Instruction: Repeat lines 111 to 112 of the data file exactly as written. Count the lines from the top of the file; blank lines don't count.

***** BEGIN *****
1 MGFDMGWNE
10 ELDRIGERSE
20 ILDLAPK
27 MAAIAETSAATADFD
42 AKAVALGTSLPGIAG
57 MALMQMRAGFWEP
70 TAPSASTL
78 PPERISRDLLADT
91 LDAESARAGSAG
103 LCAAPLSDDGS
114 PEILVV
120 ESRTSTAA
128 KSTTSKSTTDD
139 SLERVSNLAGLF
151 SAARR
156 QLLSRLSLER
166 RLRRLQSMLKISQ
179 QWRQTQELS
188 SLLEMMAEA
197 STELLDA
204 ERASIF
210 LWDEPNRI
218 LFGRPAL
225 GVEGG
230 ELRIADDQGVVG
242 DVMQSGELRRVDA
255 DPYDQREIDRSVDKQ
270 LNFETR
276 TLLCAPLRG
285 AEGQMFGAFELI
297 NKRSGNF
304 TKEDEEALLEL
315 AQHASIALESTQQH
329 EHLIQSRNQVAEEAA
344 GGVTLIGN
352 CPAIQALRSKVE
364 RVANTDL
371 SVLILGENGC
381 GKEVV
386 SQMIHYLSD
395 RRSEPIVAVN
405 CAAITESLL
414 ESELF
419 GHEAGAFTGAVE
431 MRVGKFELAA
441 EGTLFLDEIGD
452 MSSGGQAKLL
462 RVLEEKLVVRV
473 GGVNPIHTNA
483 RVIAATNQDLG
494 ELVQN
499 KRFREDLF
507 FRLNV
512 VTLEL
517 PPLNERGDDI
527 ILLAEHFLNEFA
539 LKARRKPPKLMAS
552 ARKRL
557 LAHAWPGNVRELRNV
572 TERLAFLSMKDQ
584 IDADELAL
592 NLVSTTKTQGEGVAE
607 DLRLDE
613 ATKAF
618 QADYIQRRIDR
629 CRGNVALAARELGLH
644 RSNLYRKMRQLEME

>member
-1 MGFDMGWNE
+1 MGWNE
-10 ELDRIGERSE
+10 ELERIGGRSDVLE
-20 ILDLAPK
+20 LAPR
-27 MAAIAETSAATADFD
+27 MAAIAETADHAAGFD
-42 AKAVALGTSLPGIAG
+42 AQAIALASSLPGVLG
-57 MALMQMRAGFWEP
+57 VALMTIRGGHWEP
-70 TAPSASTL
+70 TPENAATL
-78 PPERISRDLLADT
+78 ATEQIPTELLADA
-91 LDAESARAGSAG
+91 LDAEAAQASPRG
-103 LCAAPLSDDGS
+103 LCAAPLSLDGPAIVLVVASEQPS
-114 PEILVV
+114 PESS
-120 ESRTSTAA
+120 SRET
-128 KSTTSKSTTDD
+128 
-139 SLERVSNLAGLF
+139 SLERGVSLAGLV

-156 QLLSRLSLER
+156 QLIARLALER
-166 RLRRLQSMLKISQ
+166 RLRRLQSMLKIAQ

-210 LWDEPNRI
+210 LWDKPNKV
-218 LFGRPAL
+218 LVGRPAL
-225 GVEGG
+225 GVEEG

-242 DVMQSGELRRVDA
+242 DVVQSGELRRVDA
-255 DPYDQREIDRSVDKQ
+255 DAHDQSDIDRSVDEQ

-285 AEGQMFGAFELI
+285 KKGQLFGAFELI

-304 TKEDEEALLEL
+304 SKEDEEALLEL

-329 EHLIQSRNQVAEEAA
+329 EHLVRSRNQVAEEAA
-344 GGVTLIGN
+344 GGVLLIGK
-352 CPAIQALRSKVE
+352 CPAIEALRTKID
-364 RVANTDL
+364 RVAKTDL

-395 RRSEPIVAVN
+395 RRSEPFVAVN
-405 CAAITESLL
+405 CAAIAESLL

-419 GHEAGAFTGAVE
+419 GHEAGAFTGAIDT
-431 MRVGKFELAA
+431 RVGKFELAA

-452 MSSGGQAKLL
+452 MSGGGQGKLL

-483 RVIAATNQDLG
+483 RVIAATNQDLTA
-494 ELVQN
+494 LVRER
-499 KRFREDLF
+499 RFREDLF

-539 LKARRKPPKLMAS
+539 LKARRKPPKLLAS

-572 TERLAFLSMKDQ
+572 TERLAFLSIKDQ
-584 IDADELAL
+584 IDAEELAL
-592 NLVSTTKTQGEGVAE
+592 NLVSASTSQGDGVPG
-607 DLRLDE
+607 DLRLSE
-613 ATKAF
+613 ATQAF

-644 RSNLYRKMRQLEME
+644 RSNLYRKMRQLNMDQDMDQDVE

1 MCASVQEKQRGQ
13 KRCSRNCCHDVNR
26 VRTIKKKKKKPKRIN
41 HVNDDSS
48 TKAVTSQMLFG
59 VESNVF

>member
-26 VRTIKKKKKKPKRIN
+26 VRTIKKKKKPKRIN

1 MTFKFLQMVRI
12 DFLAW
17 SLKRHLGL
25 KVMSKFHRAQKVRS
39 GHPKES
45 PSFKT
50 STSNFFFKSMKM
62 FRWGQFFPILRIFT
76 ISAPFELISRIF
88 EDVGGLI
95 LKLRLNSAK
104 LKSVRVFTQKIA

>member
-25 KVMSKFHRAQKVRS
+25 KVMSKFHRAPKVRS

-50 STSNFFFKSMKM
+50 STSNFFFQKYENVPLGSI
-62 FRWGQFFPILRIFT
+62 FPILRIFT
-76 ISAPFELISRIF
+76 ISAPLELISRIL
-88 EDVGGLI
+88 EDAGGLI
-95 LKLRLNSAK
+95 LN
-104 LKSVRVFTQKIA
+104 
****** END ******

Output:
-285 AEGQMFGAFELI
+285 KKGQLFGAFELI